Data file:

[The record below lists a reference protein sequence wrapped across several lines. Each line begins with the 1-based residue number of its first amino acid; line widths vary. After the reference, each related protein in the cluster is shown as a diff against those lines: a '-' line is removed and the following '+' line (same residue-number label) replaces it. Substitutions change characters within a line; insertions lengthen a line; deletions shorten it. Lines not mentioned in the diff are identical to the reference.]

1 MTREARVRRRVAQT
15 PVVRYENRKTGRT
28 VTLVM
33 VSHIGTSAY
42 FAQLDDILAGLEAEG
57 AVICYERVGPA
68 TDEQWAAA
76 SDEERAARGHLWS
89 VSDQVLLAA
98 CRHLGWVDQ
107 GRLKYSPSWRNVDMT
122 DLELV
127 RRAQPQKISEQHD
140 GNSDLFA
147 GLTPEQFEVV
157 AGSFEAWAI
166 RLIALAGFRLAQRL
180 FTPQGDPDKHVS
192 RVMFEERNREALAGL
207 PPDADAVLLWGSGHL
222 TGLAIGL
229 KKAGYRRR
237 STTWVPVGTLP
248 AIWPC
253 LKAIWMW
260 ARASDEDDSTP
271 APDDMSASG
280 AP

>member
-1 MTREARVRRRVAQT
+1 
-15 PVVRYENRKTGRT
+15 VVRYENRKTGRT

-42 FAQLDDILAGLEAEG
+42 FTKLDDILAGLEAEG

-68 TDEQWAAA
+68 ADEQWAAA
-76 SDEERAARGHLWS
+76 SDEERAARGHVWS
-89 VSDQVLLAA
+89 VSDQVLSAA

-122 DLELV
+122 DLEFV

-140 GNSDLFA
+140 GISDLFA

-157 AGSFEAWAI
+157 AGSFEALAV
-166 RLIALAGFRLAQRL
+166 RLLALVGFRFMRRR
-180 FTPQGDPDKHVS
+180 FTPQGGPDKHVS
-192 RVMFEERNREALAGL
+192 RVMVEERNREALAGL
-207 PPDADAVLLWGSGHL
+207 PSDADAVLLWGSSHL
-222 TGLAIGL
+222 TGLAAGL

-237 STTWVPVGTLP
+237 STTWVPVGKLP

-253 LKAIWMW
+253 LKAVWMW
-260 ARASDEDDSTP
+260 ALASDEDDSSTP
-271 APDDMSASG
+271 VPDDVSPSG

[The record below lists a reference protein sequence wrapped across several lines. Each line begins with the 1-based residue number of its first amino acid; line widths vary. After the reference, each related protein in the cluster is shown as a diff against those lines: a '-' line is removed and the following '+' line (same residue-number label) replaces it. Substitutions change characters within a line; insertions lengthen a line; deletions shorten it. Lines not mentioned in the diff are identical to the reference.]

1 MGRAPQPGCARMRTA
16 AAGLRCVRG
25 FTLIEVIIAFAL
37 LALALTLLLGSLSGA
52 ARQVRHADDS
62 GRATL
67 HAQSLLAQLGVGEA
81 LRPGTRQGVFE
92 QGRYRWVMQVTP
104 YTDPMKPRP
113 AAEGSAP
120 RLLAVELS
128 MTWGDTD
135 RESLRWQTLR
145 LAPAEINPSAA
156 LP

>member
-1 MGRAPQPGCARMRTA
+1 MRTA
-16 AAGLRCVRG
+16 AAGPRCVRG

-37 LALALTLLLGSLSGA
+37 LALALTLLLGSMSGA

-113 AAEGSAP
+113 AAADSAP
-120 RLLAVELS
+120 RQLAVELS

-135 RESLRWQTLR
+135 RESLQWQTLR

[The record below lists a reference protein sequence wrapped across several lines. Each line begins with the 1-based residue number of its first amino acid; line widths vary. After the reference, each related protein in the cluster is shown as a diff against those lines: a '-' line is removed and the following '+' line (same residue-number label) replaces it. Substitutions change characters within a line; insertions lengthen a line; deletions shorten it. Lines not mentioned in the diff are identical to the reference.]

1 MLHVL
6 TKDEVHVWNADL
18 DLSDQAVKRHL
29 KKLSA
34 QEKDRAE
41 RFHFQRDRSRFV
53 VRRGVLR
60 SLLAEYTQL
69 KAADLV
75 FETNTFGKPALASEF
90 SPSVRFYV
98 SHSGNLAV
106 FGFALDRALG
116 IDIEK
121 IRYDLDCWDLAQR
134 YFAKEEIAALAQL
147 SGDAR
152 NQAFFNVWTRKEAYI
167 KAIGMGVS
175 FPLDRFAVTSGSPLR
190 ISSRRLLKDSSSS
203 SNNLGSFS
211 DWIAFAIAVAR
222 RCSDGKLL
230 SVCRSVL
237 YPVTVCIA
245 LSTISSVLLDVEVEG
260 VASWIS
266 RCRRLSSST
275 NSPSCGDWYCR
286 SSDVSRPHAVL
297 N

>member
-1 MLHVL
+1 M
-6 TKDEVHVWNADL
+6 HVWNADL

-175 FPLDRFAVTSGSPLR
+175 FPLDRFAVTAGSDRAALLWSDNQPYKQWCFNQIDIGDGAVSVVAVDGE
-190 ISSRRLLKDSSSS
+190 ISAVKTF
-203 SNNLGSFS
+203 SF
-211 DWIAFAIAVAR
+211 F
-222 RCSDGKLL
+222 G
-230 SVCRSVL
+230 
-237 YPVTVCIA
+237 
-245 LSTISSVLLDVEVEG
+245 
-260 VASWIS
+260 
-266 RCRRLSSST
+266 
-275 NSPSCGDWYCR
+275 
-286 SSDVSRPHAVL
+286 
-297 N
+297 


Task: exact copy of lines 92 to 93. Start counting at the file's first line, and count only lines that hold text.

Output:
+113 AAADSAP
-120 RLLAVELS